From the French, we get ENNUI – which is a different sort of feeling – namely, boredom. But it is more than just plain old ‘there’s nothing good on tv and I don’t want to play with my toys’ boredom. Ennui is a sense of boredom from world weariness. To be filled with ennui is to imply a sense of spiritual depth and sensitivity.

But it also implies superiority and self-indulgence. It is, not surprisingly, a concept developed in artistic circles during the romantic period, in concert with a growing alienation because of industrialization and modern life. This sense of ennui seems to grow as the information age blossoms. But are we more bored because of the advances in technology, or just being more sensitive to the feeling? Bertrand Russell notes that “We are less bored than our ancestors were, but we are more afraid of boredom. We have come to know, or rather to believe, that boredom is not part of the natural lot of man, but can be avoided by a sufficiently vigorous pursuit of excitement.”

And still, we feel ennui. Or at least some of us do, and it affects how we feel about the world. Okrent asks, “Are you tired, so tired of everything about the world and the way it is? Do you proclaim this, with a long, slow sigh, to everyone around you? Then you might have ennui.

But just like angst, ennui is not very useful as state of mind; its primary expression is listlessness, and leads quickly to a pessimism that nothing can be changed… and ultimately to apathy.

 

A bit more useful, perhaps, is the concept of WELTSCHMERZ. This is likely the least familiar of these words – I only discovered it fairly recently myself. Also from the German, it means “world pain.” In some ways, it is a German version of ennui, but it holds a different sort of feeling. Weltschmerz is about a mismatch between the ideal image of how the world should be and how it really is. It may be more familiarly described as ‘compassion fatigue’. It’s a feeling we get in those weeks when everything seems wrong –the news is terrible, the fate of the world is at risk, and evil seems to be winning in the eternal wrestling match with good. We want to care about everything, and fix everything, and we just can’t do it. The world is an utter mess, and we feel the weight of it. We are weary of the world.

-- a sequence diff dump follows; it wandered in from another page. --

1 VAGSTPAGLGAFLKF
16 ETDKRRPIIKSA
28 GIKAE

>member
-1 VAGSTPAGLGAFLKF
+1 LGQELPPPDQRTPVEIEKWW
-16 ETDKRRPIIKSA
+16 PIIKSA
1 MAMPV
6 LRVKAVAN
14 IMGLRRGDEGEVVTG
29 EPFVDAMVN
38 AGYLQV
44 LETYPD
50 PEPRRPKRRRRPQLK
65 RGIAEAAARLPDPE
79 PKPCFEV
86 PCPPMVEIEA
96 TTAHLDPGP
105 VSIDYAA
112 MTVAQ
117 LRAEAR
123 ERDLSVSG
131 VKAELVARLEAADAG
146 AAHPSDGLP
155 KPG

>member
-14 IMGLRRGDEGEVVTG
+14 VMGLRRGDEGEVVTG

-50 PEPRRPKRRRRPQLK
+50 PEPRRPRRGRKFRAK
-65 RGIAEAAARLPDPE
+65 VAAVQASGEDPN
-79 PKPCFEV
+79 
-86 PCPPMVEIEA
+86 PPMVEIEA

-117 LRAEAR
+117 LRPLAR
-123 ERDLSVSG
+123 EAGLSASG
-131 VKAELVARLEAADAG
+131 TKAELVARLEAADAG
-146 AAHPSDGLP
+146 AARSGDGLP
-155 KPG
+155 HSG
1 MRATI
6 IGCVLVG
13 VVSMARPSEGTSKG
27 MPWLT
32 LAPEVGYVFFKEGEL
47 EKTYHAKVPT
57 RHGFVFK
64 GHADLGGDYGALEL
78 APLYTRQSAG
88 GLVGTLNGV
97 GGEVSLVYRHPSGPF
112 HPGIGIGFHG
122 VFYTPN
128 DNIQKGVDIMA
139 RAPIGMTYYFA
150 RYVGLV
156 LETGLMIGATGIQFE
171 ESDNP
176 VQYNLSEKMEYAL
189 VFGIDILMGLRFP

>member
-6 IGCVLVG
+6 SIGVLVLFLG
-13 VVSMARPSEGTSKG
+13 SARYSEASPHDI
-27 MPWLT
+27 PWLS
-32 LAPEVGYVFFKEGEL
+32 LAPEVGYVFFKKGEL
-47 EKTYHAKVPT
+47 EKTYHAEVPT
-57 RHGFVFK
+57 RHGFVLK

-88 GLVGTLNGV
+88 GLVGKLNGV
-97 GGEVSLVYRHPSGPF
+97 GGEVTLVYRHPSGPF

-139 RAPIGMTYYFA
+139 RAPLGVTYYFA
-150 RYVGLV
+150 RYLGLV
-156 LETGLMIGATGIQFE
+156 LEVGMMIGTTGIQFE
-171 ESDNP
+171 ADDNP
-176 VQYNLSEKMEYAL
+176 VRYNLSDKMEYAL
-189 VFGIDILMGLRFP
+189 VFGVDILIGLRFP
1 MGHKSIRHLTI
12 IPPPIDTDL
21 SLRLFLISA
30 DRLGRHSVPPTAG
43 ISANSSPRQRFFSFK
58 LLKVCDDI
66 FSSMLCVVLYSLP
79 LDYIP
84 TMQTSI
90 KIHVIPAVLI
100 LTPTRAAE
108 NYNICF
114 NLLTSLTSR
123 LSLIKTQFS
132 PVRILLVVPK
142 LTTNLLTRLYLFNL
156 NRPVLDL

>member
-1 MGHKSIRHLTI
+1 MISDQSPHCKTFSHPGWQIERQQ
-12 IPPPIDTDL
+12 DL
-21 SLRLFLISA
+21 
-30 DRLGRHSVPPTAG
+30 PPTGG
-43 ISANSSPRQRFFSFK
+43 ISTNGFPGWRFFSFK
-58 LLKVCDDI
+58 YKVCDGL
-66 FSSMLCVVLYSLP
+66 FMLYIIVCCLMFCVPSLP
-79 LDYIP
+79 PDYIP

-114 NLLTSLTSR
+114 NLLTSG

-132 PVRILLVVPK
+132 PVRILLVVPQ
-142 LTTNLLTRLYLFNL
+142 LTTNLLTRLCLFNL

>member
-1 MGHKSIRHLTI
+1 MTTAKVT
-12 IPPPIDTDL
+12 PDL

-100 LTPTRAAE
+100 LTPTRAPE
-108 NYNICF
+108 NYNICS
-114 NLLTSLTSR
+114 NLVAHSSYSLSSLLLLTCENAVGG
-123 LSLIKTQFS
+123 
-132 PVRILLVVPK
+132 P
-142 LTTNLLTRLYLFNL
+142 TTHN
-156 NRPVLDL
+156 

But weltschmerz isn’t just the pessimism of ennui, or the brooding of angst. The concept of weltschmerz contains a yearning in the sadness. As Okrent asks, “do you have sadness in your heart for the world that can never be, and sensitive shoes? Then you may be feeling weltschmerz.”

In weltschmerz, there is room for action. We are sad, we are disappointed, we feel the pain of the world. But as Unitarian Universalists, we know we are on the side of love and life, and we know that our faith in humanity’s goodness is a motivating power to help us heal a hurting world.

But how do we do it? We’re tired. How can we turn our exhaustion into movement? How can we turn up the inner pilot light that burns inside us? How can we go from brooding, listless, and weary to open-hearted, life-affirming, and alive?

 

Let’s look at one more foreign concept – this time from the happiest place on earth. It’s a concept we experience, in our homes, amongst friends, and in our religious communities, that helps us put the world aright… and now we have a word for it.

That concept is HYGGE – from the Danish. And yes, they are considered the happiest people in the world; despite the long hard winters, they have a small, well educated population, gender equality, good health care, and government policies that promote the general welfare of its citizens.

Loosely translated, hygge is coziness and togetherness. But it’s more than that. Hygge is more of a mental coziness, an effect of how we are together. Blogger Louise Thomsen Brits describes hygge as

The art of building sanctuary and community, of inviting closeness and paying attention to what makes us feel open hearted and alive, to create well-being, connection and warmth, a feeling of belonging to the moment and to each other, celebrating the everyday.

In our overstretched, complex, modern lives, hygge is a resourceful, tangible way to find deeper connection to our families, our communities, and our earth. It’s an uncomplicated, practical method of weaving the stuff of spirit and heart into daily life without sentimentality then taking time to celebrate it on a human scale.

Hygge is about appreciation. It’s about how we give and receive. Hygge is about being, not having.